The Blue Ridge Parkway ranges in elevation from 600 to 6,000 feet along its 469 miles of picturesque vistas through Virginia and North Carolina. Because it was designed as a scenic road for motorists, bicyclists must be aware of significant distances between developed areas, as well as Parkway amenities that are open only seasonally. Cyclists are encouraged to become familiar with Parkway resources and services before beginning their trip.
Blue Ridge Parkway Bicycling Regulations
- Bicycle riders must comply with all applicable state and federal motor vehicle regulations.
- Bicycles may be ridden only on paved road surfaces and parking areas. Bicycles, including mountain bikes, may not be ridden on trails or walkways.
- The bicycle operator must exhibit a white light or reflector visible at least 500 feet to the front and a red light or reflector visible at least 200 feet to the rear during periods of low visibility, between the hours of sunset and sunrise, or while traveling through a tunnel.
- Bicycles must be ridden single file except when passing or turning left and well to the right-hand side of the road.
- Bicycle speed must be reasonable for control with regard to traffic, weather, road and light conditions.
The following images shows the basic elevation profile of the entire Blue Ridge Parkway. It is a handy reference for planning your bicycling adventure.
This following elevation change table lists the major uphill sections of the Parkway in both the North- and Southbound travel directions. These figures do not include climbs on spur roads, in campgrounds, or picnic areas except where noted. For your convenience you may also download this as a PDF.
(Statistics courtesty of Tom DeVaughn of Troutville, Virginia).
Bicycling Safety Tips
- Always wear a bicycle helmet.
- Before beginning a ride, be sure your bicycle is in good operating conditions. Carry a spare tube and tools for minor repairs.
- Wear high visibility clothing. It sets you apart from the scenery and makes you more visible to motorists.
- Do not bicycle along the Parkway during periods of low visibility. Always check the weather conditions before setting out. Fog and rain may occur unpredictably. Reschedule trips for better weather or follow lower elevation routes until weather conditions improve.
- Exercise caution when riding through tunnels. Please be sure your bicycle is equipped with the proper lights or reflectors. There are 26 tunnels in North Carolina and one in Virginia.
- Temperatures vary greatly along the Parkway due to elevation changes. Wear clothing in layers if possible.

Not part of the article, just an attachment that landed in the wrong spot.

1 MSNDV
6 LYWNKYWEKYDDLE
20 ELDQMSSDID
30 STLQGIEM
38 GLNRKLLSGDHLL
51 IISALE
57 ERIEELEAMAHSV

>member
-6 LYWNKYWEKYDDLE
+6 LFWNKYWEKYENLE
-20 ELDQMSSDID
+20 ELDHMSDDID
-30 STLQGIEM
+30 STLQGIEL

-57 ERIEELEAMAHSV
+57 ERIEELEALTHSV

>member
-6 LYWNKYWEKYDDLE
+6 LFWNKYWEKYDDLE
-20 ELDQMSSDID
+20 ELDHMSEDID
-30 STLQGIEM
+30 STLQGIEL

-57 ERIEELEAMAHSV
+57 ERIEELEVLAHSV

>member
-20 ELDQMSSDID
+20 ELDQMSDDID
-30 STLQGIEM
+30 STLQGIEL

- Safe drinking water is available at all picnic areas, campgrounds, concession operations, and visitor centers. Water from streams or springs is unsafe for drinking unless you purify it.
- Make an honest evaluation of your abilities before beginning a bicycle trip on the Parkway. In some sections, you will climb as much as 1100 feet in 3.4 miles.
- When cycling in a group, adjust your spacing to allow motor vehicles to pass safely.
Blue Ridge Mountain Bicycling Guidebooks
Bicycling the Blue Ridge by Elizabeth and Charlie Skinner covers every inch of the 574-mile path between Front Royal, Virginia, and Cherokee, North Carolina. Written with racers, touring cyclists, and recreational cyclists in mind, this new edition continues as the definitive guide to a cyclist’s dream road, offering completely updated information on lodging, bike shops, campgrounds, and more.Book Details Buy Now
- Some Parkway campgrounds and services are located too far apart for convenient cycling.
- Camping is permitted only at established campgrounds. In some areas, US Forest Service, State Park, and private campgrounds are within easy distance of the Parkway. However, many operate on a seasonal basis.
- Food and lodging services are also available along and adjacent to the Parkway. Most operate seasonally.
- Carry a simple first aid kit when possible.
- Please contact a ranger before leaving a motor vehicle parked overnight on the Parkway.
Mountain biking on trails along the Blue Ridge Parkway is prohibited. However, adjacent National Forests provide a plethora of resources for mountain bikers. We recommend that you use the resources below to plan your next mountain biking adventure. If you are unsure about the designated use of a specific trail, you should contact the local Park Ranger’s office.